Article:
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Welcome to Episode #125 of That Shakespeare Life, the podcast that takes you behind the curtain and into the life of William Shakespeare.

When Queen Elizabeth sought to root out Catholic uprising in her country, and to quelch potential plots against her in England, it is well known that she turned to spies and spymasters within her court to find, identify, and execute anyone who was a threat to the crown. One key method Elizabeth used to make sure the new generation of English boys supported her government and the Protestant religion was through indoctrination. What better place to teach them how to act, and how to think, than at university. Universities like Cambridge and Oxford were, during Shakespeare’s lifetime and well after, used by the government as a place to teach, as well as to root out, anyone who held sympathies for the wrong cause. As theater and performance formed a huge foundation for education in the 16th century, plays like Shakespeare’s Hamlet, were often used as a way to facilitate these goals, frequently blurring the lines between education and the intention to imbue young minds with what Elizabeth saw as the right way to think and believe. Our guest this week, Robert Stefanek, has researched spies in Elizabethan England and how Hamlet being a student at Wittenberg University may be much more than a passing nod as his youth and status as a student. Robert contends that being a student at university specifically is a reflection of the entire culture of spies, undercover agents, and covert operations that defined a university structure that in Tudor England was designed, right down to the very walls of the buildings themselves, to confine, control, and indoctrinate, a new generation of young men that Elizabeth wanted to see graduate as her allies.

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Robert Stefanek works in early modern theatre in its historical conditions of performance, particularly at the intersections of theatre architecture, staging practices, audiences, and social and political history. He has published articles on the role traveling players in forging early modern English identity and on university drama and spying. Currently, he is at work on a book, Coriolanus and the Death of the Human, that explores the play's posthumanism, feminism, and critique of representative government. He teaches at the United States Air Force Academy.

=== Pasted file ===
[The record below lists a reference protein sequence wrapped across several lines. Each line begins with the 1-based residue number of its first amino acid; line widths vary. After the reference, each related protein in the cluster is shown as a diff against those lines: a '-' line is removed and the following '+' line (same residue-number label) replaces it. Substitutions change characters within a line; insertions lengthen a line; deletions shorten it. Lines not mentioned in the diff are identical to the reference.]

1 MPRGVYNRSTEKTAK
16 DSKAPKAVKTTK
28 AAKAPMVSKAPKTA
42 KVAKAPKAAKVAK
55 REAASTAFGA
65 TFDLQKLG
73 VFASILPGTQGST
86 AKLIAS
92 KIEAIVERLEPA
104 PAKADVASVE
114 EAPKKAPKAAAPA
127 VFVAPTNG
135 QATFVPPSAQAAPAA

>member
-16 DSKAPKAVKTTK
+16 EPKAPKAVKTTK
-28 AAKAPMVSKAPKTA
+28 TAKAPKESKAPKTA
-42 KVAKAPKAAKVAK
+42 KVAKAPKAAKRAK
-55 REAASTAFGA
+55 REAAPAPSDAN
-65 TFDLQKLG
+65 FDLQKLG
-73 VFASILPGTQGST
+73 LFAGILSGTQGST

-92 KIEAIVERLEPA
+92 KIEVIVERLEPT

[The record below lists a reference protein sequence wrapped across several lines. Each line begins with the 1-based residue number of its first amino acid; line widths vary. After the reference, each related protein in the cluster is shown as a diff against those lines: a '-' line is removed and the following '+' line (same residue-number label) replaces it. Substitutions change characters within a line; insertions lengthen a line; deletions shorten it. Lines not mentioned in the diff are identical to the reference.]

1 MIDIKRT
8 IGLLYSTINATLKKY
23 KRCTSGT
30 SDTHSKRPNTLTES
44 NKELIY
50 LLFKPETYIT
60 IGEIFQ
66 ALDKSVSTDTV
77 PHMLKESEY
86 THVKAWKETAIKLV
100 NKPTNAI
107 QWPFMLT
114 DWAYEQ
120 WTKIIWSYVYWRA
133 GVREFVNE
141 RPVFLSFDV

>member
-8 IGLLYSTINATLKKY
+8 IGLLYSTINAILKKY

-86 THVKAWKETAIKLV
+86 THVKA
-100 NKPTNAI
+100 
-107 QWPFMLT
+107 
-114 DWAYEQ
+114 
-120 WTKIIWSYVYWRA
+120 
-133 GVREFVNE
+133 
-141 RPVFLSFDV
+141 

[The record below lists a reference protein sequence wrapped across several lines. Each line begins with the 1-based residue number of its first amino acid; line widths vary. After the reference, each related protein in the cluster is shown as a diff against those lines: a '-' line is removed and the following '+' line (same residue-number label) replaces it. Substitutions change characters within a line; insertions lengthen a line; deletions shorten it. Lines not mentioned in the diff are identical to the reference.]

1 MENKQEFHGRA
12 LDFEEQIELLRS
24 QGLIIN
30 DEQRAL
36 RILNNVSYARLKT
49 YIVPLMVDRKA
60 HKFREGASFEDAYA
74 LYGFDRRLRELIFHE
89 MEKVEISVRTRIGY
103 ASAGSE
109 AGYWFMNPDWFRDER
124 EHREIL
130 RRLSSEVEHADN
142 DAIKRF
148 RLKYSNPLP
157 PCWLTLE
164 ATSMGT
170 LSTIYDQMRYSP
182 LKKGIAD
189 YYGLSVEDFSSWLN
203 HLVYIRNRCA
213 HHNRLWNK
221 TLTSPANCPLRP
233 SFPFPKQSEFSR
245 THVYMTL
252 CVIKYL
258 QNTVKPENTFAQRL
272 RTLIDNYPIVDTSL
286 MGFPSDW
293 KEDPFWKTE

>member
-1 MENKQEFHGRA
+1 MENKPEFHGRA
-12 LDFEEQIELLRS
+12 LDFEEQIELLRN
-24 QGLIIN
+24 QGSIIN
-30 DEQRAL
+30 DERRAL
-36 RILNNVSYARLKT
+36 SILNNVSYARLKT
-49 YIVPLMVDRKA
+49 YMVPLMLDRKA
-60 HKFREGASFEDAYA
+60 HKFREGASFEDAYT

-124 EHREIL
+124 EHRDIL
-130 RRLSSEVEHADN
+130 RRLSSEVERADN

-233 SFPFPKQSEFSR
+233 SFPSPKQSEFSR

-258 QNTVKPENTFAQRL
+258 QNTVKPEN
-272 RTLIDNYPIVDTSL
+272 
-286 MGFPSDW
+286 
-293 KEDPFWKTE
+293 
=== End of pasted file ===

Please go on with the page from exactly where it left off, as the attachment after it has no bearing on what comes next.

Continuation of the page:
In this episode, I’ll be asking Robert Stefanek about :

  • In Hamlet, the title character is a college student returning from school for a funeral and ensuing events. Many people assume the tragedy and indeed chaos that occurs in Hamlet is due purely to artistic license on Shakepseare’s part. However, Robert’s research indicates that at least when it comes to secrecy and covert operations, there may be a historical basis for connecting Hamlet the character to a university. Robert, were universities actively spying on their students in the 16th century? 

  •  How did the governing authorities at universities like Cambridge and Oxford in London during Shakepseare’s lifetime get established? Was Queen Elizabeth appointing chancellors?
  • When studying William Shakespeare’s own education, Christopher Marlowe frequently comes up as an example from Shakespeare’s contemporary network as someone who was specifically university educated. Robert’s research indicates that Marlowe may not have been at Cambridge simply to study, however, but instead that he was a spy. Robert, was Marlowe sent to Cambridge by the Elizabethan government? 

… and more!

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I dare say my cousin William is
a good scholar; he is at Oxford still, is he not?
Robert Shallow

Henry IV Part II (III.2)

In 1605 Oxford was still a walled city, but several colleges had been built outside the city walls (north is at the bottom on this map). | John Speed's map of Oxford, 1605. North is at the bottom. Oxford is still a walled city, but there some buildings are outside the walls, including Magdalen College. |”P” is Oxford Castle |”N” is Oxford's central crossroads at the junction of the High Street and St Aldates. Broad Street and Holywell Street now run along the line of the north (that is bottom) wall. | Map is in the Bodleian Library. Public Domain Image. Source

Universities spied on their students for the government

In Hamlet, the title character is a college student returning from school for a funeral and ensuing events. Many people assume the tragedy and indeed chaos that occurs in Hamlet is due purely to artistic license on Shakespeare’s part. However, Robert’s research indicates that at least when it comes to secrecy and covert operations, there may be a historical basis for connecting Hamlet the character to a university.

Robert explains that spying on individual students and conducting surveillance is